Global State Routing

MANET Tutorial



[fblike]

Global State Routing(GSR): Introduction

  • Global State Routing is based upon the fundamental concepts of link state routing.
  • In Link State Routing(LSR), one of the node floods out a single routing table information to its neighbors and those neighbors floods out that table to further nodes. This process continue to take place until the routing table is received by all the nodes throughout the network.
  • But in case of Global State Routing, the routing table of a particular node is broadcast-ed to its immediate neighbors only. Then initial tables of those neighboring nodes are updated. These updated tables are further broadcast one by one and this process continue to take place until all the nodes broadcasts their tables to each node in the network.

 

This image describe the concept of link state routing.

Concept : Link State routing

 

Concept : Global State Routing

  • GSR protocol uses and maintains three tables for every node individually. These tables are:

1. Distance Table : This table contains the distance of a node from all the nodes in network.

 

This image describes the format of routing table used in global state routing.

Global State Routing : Distance Table

 

2. Topology Table : This table contains the information of Link state data along with the sequence number which can be used to determine when the information is updated last.

 

This image describes the topology table used in global state routing.

Global State Routing : Topology Table

 

3. Next Hop Table : Next hop table will contain the information about the immediate neighbor of a particular node.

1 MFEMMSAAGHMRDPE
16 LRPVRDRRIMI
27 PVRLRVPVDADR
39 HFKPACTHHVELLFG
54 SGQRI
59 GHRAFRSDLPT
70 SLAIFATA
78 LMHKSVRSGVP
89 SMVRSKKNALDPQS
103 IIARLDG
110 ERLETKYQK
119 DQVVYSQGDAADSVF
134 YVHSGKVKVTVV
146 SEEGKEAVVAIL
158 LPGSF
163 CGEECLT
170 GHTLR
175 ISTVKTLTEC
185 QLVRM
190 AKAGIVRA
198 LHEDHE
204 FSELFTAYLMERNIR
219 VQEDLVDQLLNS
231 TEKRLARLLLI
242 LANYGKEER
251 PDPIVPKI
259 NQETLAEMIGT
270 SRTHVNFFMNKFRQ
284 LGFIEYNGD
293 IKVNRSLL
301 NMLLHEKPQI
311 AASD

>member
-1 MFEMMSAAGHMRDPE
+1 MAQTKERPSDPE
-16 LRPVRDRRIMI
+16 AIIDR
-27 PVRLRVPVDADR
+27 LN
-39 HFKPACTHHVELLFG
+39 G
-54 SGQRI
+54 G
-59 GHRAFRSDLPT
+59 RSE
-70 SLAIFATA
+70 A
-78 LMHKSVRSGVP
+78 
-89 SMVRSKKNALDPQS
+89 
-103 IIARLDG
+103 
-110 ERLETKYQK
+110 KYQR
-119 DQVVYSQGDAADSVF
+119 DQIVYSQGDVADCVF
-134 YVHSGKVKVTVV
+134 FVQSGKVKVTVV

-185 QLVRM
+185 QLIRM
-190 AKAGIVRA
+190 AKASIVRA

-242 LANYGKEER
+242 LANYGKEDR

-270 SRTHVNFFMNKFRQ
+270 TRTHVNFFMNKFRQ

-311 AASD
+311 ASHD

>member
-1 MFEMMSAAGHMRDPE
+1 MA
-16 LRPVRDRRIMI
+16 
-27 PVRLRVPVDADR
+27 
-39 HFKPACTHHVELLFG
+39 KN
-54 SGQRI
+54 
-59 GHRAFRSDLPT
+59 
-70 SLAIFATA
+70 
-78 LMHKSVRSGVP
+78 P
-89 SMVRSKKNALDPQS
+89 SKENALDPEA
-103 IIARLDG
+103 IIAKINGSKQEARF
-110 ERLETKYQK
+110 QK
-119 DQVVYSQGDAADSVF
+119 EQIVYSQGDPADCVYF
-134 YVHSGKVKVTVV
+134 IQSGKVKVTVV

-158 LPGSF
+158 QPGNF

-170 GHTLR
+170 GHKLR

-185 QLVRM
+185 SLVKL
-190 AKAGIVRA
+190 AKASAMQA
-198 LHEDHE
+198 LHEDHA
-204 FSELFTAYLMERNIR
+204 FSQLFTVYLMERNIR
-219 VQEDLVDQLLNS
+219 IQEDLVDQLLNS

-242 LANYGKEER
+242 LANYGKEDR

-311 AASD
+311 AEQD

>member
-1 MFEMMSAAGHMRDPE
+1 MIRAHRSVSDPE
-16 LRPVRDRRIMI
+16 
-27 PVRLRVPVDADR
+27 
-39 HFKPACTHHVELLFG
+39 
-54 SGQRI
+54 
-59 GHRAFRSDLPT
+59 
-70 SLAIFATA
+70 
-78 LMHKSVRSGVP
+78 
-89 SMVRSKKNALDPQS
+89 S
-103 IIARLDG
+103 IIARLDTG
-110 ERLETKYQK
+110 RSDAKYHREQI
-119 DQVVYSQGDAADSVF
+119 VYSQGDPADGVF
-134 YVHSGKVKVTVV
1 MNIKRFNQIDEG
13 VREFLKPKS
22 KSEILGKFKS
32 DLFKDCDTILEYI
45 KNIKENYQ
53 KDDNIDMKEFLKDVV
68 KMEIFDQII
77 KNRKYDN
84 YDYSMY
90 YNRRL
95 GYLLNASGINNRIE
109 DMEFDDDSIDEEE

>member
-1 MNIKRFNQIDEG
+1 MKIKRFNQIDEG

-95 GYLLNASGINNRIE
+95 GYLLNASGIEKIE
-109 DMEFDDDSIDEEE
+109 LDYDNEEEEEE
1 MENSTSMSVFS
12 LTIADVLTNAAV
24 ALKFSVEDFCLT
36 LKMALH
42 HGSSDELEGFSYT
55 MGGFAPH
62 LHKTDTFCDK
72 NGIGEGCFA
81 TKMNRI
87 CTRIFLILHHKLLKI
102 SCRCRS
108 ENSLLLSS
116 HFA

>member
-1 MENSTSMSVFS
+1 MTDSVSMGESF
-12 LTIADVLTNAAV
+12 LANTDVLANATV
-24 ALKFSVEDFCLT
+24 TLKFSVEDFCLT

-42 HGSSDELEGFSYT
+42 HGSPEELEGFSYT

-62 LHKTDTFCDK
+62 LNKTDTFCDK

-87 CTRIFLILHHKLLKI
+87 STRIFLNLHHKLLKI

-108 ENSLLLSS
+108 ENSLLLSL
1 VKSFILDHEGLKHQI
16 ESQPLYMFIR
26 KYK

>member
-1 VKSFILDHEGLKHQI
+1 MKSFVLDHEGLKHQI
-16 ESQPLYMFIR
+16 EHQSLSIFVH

This image describes the next hop table used in GSR routing.

Global State Routing : Next Hop Table

 

  • These tables are updated on every step and ensures that each node receives correct information about all the nodes including their distances.

 

Global State Routing Protocol : Working

  • GSR broadcasts the routing tables to its immediate neighbors rather than flooding it to all the nodes as Link State Routing protocol does.
  • Consider a network of 4 nodes having a distance of “1” on each of its edge. Below mentioned steps will let you know how GSR works and how its routing tables are updated.

 

This image describes a sample network over which GSR routing is to implemented.

Global State Routing : Example Network

 

Steps

  1. For Node “X” : Firstly three tables as mentioned above will be maintained which includes distance table, Topology table and Next hop tables. This same process will be done for rest of the nodes too.

For “X”

Global State Routing : Sample Tables

  1. Secondly, broadcasting of all the tables will be done to all the immediate neighbors of “X” i.e. “Y” and “Z”.
  2. These tables are updated at “X”, “Y” & “T” nodes respectively.
  3. Same will be done for node “Y”. After first updation from “X”, node “Y” will broadcast the tables to its immediate neighbors i.e. “X” & “T” and those tables will be updated accordingly. This will be done for “T” & “Z” also.
  4. Once done, all the nodes “X”, “Y”, “Z” & “T” will be having the updated routing tables containing distances from each, with the help of which an optimal path can be chosen if data needs to be transferred from one node to other.

 

For X: Global State Routing : Sample Tables

For Y:

     Global State Routing : Sample Tables

 For Z: 

Global State Routing : Sample Tables

  1. Now, broadcasting of topology tables of “X” will take place to its neighbour i.e. “Y” & “Z” and updated tables will be like as mentioned below.

For Y:

 Global State Routing : Sample Tables

For Z:

Global State Routing : Sample Tables

  1. Similarly, these tables are further updated with topology tables of “Y”, “Z” & “T” as done in case of “X.

 

Advantages : Global State Routing Protocol

  • Higher accuracy of GSR in generating optimal path as compared to LSR.
  • Broadcasting reduces error rate as compare to flooding used in LSR.

Disadvantages : Global State Routing Protocol

  • Large bandwidth consumption.
  • Higher operational cost.
  • Large Message size resulting in more time consumption.